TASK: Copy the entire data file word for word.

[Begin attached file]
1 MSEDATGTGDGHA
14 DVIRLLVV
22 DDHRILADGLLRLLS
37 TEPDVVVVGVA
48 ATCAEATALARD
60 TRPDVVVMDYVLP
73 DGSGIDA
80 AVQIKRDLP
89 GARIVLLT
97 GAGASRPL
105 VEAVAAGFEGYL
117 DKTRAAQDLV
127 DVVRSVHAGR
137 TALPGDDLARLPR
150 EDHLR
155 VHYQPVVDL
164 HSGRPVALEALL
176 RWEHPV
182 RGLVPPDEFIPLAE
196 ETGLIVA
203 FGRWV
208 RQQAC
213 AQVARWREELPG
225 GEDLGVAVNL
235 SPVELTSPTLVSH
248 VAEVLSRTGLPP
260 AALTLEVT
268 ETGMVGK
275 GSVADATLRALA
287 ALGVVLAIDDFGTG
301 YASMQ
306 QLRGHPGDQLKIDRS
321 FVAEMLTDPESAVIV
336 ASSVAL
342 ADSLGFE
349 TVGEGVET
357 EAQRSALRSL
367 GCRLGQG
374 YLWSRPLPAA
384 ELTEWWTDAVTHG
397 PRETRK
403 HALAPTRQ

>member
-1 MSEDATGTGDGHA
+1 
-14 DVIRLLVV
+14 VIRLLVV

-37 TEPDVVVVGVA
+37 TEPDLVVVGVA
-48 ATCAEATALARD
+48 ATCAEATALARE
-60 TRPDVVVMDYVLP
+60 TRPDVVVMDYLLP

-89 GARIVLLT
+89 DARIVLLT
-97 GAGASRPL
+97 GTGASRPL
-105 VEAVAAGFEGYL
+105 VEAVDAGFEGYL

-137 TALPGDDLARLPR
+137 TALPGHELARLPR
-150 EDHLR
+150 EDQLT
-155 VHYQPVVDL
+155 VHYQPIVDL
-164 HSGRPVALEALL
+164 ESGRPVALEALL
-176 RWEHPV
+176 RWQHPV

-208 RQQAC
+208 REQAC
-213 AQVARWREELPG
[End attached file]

1 MSEDATGTGDGHA
14 DVIRLLVV
22 DDHRILADGLLRLLS
37 TEPDVVVVGVA
48 ATCAEATALARD
60 TRPDVVVMDYVLP
73 DGSGIDA
80 AVQIKRDLP
89 GARIVLLT
97 GAGASRPL
105 VEAVAAGFEGYL
117 DKTRAAQDLV
127 DVVRSVHAGR
137 TALPGDDLARLPR
150 EDHLR
155 VHYQPVVDL
164 HSGRPVALEALL
176 RWEHPV
182 RGLVPPDEFIPLAE
196 ETGLIVA
203 FGRWV
208 RQQAC
213 AQVARWREELPG
225 GEDLGVAVNL
235 SPVELTSPTLVSH
248 VAEVLSRTGLPP
260 AALTLEVT
268 ETGMVGK
275 GSVADATLRALA
287 ALGVVLAIDDFGTG
301 YASMQ
306 QLRGHPGDQLKIDRS
321 FVAEMLTDPESAVIV
336 ASSVAL
342 ADSLGFE
349 TVGEGVET
357 EAQRSALRSL
367 GCRLGQG
374 YLWSRPLPAA
384 ELTEWWTDAVTHG
397 PRETRK
403 HALAPTRQ

>member
-1 MSEDATGTGDGHA
+1 
-14 DVIRLLVV
+14 VIRLLVV

-37 TEPDVVVVGVA
+37 TEPDLVVVGVA
-48 ATCAEATALARD
+48 ATCAEATALARE
-60 TRPDVVVMDYVLP
+60 TRPDVVVMDYLLP

-89 GARIVLLT
+89 DARIVLLT
-97 GAGASRPL
+97 GTGASRPL
-105 VEAVAAGFEGYL
+105 VEAVDAGFEGYL

-137 TALPGDDLARLPR
+137 TALPGHELARLPR
-150 EDHLR
+150 EDQLT
-155 VHYQPVVDL
+155 VHYQPIVDL
-164 HSGRPVALEALL
+164 ESGRPVALEALL
-176 RWEHPV
+176 RWQHPV

-208 RQQAC
+208 REQAC
-213 AQVARWREELPG